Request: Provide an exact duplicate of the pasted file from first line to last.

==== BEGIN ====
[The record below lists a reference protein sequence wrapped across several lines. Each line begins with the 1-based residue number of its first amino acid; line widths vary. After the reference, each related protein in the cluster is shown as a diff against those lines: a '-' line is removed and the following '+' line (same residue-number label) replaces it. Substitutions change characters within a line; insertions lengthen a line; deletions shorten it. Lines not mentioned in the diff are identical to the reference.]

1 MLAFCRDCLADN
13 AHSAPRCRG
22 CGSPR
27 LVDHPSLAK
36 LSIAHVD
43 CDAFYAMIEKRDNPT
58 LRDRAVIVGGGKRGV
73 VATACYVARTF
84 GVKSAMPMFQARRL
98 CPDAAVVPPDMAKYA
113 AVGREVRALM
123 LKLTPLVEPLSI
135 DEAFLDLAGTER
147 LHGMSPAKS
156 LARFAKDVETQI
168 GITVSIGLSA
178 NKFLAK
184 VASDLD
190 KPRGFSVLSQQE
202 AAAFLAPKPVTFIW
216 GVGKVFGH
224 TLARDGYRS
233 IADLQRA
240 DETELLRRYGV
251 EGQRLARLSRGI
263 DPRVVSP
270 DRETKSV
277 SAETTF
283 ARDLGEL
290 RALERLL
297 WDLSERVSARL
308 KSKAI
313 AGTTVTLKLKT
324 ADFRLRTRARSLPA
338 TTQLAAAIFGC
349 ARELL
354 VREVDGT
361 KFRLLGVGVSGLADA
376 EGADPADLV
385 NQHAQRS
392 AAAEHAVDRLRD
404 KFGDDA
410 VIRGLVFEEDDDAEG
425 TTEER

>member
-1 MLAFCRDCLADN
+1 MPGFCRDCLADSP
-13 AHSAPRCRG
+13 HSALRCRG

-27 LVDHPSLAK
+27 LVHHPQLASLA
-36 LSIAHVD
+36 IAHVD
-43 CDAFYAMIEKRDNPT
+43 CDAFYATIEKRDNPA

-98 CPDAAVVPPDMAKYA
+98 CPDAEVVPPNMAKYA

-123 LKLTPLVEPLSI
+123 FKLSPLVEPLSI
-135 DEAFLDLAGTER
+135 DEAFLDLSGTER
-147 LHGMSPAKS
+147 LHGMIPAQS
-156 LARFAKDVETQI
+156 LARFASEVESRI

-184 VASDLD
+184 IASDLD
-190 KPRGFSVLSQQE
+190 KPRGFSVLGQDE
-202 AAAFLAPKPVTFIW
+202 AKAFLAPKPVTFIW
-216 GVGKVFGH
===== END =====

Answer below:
[The record below lists a reference protein sequence wrapped across several lines. Each line begins with the 1-based residue number of its first amino acid; line widths vary. After the reference, each related protein in the cluster is shown as a diff against those lines: a '-' line is removed and the following '+' line (same residue-number label) replaces it. Substitutions change characters within a line; insertions lengthen a line; deletions shorten it. Lines not mentioned in the diff are identical to the reference.]

1 MLAFCRDCLADN
13 AHSAPRCRG
22 CGSPR
27 LVDHPSLAK
36 LSIAHVD
43 CDAFYAMIEKRDNPT
58 LRDRAVIVGGGKRGV
73 VATACYVARTF
84 GVKSAMPMFQARRL
98 CPDAAVVPPDMAKYA
113 AVGREVRALM
123 LKLTPLVEPLSI
135 DEAFLDLAGTER
147 LHGMSPAKS
156 LARFAKDVETQI
168 GITVSIGLSA
178 NKFLAK
184 VASDLD
190 KPRGFSVLSQQE
202 AAAFLAPKPVTFIW
216 GVGKVFGH
224 TLARDGYRS
233 IADLQRA
240 DETELLRRYGV
251 EGQRLARLSRGI
263 DPRVVSP
270 DRETKSV
277 SAETTF
283 ARDLGEL
290 RALERLL
297 WDLSERVSARL
308 KSKAI
313 AGTTVTLKLKT
324 ADFRLRTRARSLPA
338 TTQLAAAIFGC
349 ARELL
354 VREVDGT
361 KFRLLGVGVSGLADA
376 EGADPADLV
385 NQHAQRS
392 AAAEHAVDRLRD
404 KFGDDA
410 VIRGLVFEEDDDAEG
425 TTEER

>member
-1 MLAFCRDCLADN
+1 MPGFCRDCLADSP
-13 AHSAPRCRG
+13 HSALRCRG

-27 LVDHPSLAK
+27 LVHHPQLASLA
-36 LSIAHVD
+36 IAHVD
-43 CDAFYAMIEKRDNPT
+43 CDAFYATIEKRDNPA

-98 CPDAAVVPPDMAKYA
+98 CPDAEVVPPNMAKYA

-123 LKLTPLVEPLSI
+123 FKLSPLVEPLSI
-135 DEAFLDLAGTER
+135 DEAFLDLSGTER
-147 LHGMSPAKS
+147 LHGMIPAQS
-156 LARFAKDVETQI
+156 LARFASEVESRI

-184 VASDLD
+184 IASDLD
-190 KPRGFSVLSQQE
+190 KPRGFSVLGQDE
-202 AAAFLAPKPVTFIW
+202 AKAFLAPKPVTFIW
-216 GVGKVFGH